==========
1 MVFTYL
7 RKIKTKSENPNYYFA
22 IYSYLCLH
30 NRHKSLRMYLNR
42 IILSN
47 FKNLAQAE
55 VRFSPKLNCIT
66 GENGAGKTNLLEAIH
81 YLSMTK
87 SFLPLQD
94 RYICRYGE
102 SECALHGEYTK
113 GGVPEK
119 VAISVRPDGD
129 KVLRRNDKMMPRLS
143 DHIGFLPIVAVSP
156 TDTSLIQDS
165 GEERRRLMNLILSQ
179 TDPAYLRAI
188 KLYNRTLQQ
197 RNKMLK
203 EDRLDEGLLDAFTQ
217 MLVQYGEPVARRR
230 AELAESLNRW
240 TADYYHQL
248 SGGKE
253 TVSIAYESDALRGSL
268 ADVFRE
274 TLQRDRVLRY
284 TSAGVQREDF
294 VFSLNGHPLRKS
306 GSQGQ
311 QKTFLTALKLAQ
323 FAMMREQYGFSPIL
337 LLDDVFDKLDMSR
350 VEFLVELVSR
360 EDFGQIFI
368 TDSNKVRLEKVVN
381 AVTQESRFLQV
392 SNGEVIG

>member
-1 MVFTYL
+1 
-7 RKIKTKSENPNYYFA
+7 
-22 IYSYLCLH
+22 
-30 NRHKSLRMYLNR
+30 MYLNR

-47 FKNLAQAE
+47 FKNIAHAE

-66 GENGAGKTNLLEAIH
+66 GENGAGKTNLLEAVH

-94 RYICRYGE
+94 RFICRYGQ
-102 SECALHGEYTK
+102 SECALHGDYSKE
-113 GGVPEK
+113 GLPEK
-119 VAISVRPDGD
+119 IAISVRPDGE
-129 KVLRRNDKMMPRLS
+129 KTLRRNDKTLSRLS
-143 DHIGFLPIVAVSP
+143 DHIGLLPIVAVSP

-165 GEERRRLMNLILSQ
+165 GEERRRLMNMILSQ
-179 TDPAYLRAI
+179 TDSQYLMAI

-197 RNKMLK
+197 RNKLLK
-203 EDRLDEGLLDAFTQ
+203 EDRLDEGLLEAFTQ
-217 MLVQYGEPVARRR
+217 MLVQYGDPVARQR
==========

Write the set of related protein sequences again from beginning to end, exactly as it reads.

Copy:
1 MVFTYL
7 RKIKTKSENPNYYFA
22 IYSYLCLH
30 NRHKSLRMYLNR
42 IILSN
47 FKNLAQAE
55 VRFSPKLNCIT
66 GENGAGKTNLLEAIH
81 YLSMTK
87 SFLPLQD
94 RYICRYGE
102 SECALHGEYTK
113 GGVPEK
119 VAISVRPDGD
129 KVLRRNDKMMPRLS
143 DHIGFLPIVAVSP
156 TDTSLIQDS
165 GEERRRLMNLILSQ
179 TDPAYLRAI
188 KLYNRTLQQ
197 RNKMLK
203 EDRLDEGLLDAFTQ
217 MLVQYGEPVARRR
230 AELAESLNRW
240 TADYYHQL
248 SGGKE
253 TVSIAYESDALRGSL
268 ADVFRE
274 TLQRDRVLRY
284 TSAGVQREDF
294 VFSLNGHPLRKS
306 GSQGQ
311 QKTFLTALKLAQ
323 FAMMREQYGFSPIL
337 LLDDVFDKLDMSR
350 VEFLVELVSR
360 EDFGQIFI
368 TDSNKVRLEKVVN
381 AVTQESRFLQV
392 SNGEVIG

>member
-1 MVFTYL
+1 
-7 RKIKTKSENPNYYFA
+7 
-22 IYSYLCLH
+22 
-30 NRHKSLRMYLNR
+30 MYLNR

-47 FKNLAQAE
+47 FKNIAHAE

-66 GENGAGKTNLLEAIH
+66 GENGAGKTNLLEAVH

-94 RYICRYGE
+94 RFICRYGQ
-102 SECALHGEYTK
+102 SECALHGDYSKE
-113 GGVPEK
+113 GLPEK
-119 VAISVRPDGD
+119 IAISVRPDGE
-129 KVLRRNDKMMPRLS
+129 KTLRRNDKTLSRLS
-143 DHIGFLPIVAVSP
+143 DHIGLLPIVAVSP

-165 GEERRRLMNLILSQ
+165 GEERRRLMNMILSQ
-179 TDPAYLRAI
+179 TDSQYLMAI

-197 RNKMLK
+197 RNKLLK
-203 EDRLDEGLLDAFTQ
+203 EDRLDEGLLEAFTQ
-217 MLVQYGEPVARRR
+217 MLVQYGDPVARQR